Ourisman Honda Appeals County Order To Stop Construction on Garage

Order issued after permitting officials determined structure was in Capital Crescent Trail easement



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Ourisman Honda and the Capital Crescent Trail near Bethesda Row

Andrew Metcalf

An attorney representing Ourisman Honda said Wednesday the downtown Bethesda auto dealership plans to contest the county’s findings that its ongoing construction of a garage expansion is occurring in the county-owned Capital Crescent Trail right-of-way.

Robert Brewer of the Bethesda land-use law firm Lerch, Early, Brewer told the Montgomery County Board of Appeals that the company believes it has the right to build the garage, which appears to be near completion, on the Bethesda Avenue property where it is located. He said the company acquired the land in 1986 from CSX, but the railroad company kept three easements, including where the paved trail now exists. CSX later sold the rail line easement to Montgomery County in 1988 as part of the National Rails to Trails program and over time the trail was built.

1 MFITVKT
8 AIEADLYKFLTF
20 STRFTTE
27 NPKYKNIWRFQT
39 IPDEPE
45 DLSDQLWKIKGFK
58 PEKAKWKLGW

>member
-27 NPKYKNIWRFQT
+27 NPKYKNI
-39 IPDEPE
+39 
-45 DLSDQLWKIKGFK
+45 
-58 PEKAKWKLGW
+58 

Brewer said it would cost Ourisman hundreds of thousands to millions of dollars to tear down the garage expansion at this point in the construction process.

The garage and wall next to the trail. Andrew Metcalf

The county’s Department of Permitting Services ordered in November that the dealership stop working on the garage after officials determined the property encroached on the county-owned Georgetown Branch easement area where the trail is located. Construction has since halted on the portion of the garage believed to be in the easement.

The expanded structure currently abuts the trail, with an approximately 10-foot-tall wall of cement blocks separating it from trail users near Bethesda Row.

Brewer asked the appeals board to reschedule its review of the Ourisman case until March or later. He said Ourisman’s civil engineer couldn’t attend the scheduled Feb. 22 hearing because he would be out of the country. Brewer also said Ourisman and the county may be able to reach a mutually agreeable solution to the issue that would make the appeal unnecessary.

“We’ve been discussing cordially, professionally, constructively a wide variety of possible resolutions and those discussions continue,” Brewer said in an interview after the hearing.

He also said the garage expansion doesn’t necessarily encroach on county property, although it appears to be very close to the trail. That’s because the portion of the trail next to the dealership was widened when the Lot 31 mixed-use project—which includes Pottery Barn, the restaurant Silver and two residential buildings—was built recently at the corner of Bethesda and Woodmont avenues, according to Brewer.

“What appears to be owned by the public and what appears to be owned by Ourisman is deceiving,” Brewer said.

A rear view of the garage. Andrew Metcalf

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